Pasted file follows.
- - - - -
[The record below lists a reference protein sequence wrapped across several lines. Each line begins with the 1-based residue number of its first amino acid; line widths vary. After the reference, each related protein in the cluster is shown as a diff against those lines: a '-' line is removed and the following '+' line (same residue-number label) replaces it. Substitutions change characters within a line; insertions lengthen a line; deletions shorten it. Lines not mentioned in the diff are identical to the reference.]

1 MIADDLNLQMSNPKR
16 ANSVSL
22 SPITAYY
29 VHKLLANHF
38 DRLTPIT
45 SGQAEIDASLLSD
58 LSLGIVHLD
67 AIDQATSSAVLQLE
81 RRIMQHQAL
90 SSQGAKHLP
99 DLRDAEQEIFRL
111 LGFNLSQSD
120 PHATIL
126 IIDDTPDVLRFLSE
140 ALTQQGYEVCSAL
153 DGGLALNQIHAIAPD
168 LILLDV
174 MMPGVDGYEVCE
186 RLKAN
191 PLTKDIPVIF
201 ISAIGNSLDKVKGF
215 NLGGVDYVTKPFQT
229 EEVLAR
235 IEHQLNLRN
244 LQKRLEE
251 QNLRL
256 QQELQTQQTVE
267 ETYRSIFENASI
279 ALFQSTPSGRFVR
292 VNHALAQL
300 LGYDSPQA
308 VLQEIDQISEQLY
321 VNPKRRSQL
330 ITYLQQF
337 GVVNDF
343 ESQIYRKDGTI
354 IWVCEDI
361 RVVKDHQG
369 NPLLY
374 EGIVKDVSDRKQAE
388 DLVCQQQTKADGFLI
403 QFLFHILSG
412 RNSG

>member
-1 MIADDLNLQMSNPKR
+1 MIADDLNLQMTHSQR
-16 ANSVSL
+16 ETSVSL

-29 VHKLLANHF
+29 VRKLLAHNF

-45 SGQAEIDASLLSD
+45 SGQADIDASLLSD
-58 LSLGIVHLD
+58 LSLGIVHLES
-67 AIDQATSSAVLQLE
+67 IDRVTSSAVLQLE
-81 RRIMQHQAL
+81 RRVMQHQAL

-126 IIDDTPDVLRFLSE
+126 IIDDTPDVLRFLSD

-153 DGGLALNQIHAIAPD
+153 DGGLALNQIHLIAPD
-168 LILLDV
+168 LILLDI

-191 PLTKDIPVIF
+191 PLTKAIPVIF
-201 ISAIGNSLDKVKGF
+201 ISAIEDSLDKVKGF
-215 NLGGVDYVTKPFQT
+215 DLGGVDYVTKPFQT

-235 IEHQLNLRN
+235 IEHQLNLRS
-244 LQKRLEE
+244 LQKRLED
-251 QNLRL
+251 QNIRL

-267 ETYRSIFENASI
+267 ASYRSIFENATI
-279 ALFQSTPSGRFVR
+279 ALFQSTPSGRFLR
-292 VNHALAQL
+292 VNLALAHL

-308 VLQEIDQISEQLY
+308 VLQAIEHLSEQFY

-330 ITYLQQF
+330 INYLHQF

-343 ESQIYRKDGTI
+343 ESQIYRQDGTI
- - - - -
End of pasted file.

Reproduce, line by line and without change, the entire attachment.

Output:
[The record below lists a reference protein sequence wrapped across several lines. Each line begins with the 1-based residue number of its first amino acid; line widths vary. After the reference, each related protein in the cluster is shown as a diff against those lines: a '-' line is removed and the following '+' line (same residue-number label) replaces it. Substitutions change characters within a line; insertions lengthen a line; deletions shorten it. Lines not mentioned in the diff are identical to the reference.]

1 MIADDLNLQMSNPKR
16 ANSVSL
22 SPITAYY
29 VHKLLANHF
38 DRLTPIT
45 SGQAEIDASLLSD
58 LSLGIVHLD
67 AIDQATSSAVLQLE
81 RRIMQHQAL
90 SSQGAKHLP
99 DLRDAEQEIFRL
111 LGFNLSQSD
120 PHATIL
126 IIDDTPDVLRFLSE
140 ALTQQGYEVCSAL
153 DGGLALNQIHAIAPD
168 LILLDV
174 MMPGVDGYEVCE
186 RLKAN
191 PLTKDIPVIF
201 ISAIGNSLDKVKGF
215 NLGGVDYVTKPFQT
229 EEVLAR
235 IEHQLNLRN
244 LQKRLEE
251 QNLRL
256 QQELQTQQTVE
267 ETYRSIFENASI
279 ALFQSTPSGRFVR
292 VNHALAQL
300 LGYDSPQA
308 VLQEIDQISEQLY
321 VNPKRRSQL
330 ITYLQQF
337 GVVNDF
343 ESQIYRKDGTI
354 IWVCEDI
361 RVVKDHQG
369 NPLLY
374 EGIVKDVSDRKQAE
388 DLVCQQQTKADGFLI
403 QFLFHILSG
412 RNSG

>member
-1 MIADDLNLQMSNPKR
+1 MIADDLNLQMTHSQR
-16 ANSVSL
+16 ETSVSL

-29 VHKLLANHF
+29 VRKLLAHNF

-45 SGQAEIDASLLSD
+45 SGQADIDASLLSD
-58 LSLGIVHLD
+58 LSLGIVHLES
-67 AIDQATSSAVLQLE
+67 IDRVTSSAVLQLE
-81 RRIMQHQAL
+81 RRVMQHQAL

-126 IIDDTPDVLRFLSE
+126 IIDDTPDVLRFLSD

-153 DGGLALNQIHAIAPD
+153 DGGLALNQIHLIAPD
-168 LILLDV
+168 LILLDI

-191 PLTKDIPVIF
+191 PLTKAIPVIF
-201 ISAIGNSLDKVKGF
+201 ISAIEDSLDKVKGF
-215 NLGGVDYVTKPFQT
+215 DLGGVDYVTKPFQT

-235 IEHQLNLRN
+235 IEHQLNLRS
-244 LQKRLEE
+244 LQKRLED
-251 QNLRL
+251 QNIRL

-267 ETYRSIFENASI
+267 ASYRSIFENATI
-279 ALFQSTPSGRFVR
+279 ALFQSTPSGRFLR
-292 VNHALAQL
+292 VNLALAHL

-308 VLQEIDQISEQLY
+308 VLQAIEHLSEQFY

-330 ITYLQQF
+330 INYLHQF

-343 ESQIYRKDGTI
+343 ESQIYRQDGTI